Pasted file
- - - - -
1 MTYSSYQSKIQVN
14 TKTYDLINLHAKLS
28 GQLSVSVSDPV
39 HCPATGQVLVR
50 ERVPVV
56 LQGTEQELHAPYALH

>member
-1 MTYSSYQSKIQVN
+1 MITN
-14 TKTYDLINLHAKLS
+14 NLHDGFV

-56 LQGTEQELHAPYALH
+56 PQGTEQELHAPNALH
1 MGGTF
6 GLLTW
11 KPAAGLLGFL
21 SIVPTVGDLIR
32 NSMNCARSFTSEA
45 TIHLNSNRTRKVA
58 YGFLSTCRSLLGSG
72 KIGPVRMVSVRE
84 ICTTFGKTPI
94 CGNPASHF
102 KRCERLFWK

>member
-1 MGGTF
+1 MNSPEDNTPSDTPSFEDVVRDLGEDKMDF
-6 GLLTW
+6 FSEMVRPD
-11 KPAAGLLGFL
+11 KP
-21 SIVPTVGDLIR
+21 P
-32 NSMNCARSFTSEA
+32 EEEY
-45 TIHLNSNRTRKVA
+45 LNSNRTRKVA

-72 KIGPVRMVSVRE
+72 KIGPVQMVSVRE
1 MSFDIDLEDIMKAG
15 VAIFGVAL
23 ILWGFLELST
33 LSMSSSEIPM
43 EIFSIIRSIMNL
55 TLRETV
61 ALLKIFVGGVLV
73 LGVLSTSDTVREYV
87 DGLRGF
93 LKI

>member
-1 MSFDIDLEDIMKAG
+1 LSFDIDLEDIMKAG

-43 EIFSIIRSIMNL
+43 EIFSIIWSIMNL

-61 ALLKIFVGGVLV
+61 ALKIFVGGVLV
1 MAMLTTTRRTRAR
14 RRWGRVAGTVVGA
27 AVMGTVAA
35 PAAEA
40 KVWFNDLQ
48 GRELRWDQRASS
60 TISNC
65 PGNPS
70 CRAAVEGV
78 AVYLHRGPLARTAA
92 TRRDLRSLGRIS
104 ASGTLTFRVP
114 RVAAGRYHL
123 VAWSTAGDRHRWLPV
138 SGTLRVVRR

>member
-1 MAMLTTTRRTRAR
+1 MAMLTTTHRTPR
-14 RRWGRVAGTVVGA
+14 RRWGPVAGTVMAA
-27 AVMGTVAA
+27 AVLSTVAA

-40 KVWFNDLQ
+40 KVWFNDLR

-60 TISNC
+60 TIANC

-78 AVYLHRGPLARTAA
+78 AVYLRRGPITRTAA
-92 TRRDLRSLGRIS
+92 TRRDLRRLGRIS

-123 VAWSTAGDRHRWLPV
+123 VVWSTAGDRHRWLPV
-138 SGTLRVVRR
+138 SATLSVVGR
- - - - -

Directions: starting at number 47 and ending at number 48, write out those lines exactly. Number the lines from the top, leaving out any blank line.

73 LGVLSTSDTVREYV
87 DGLRGF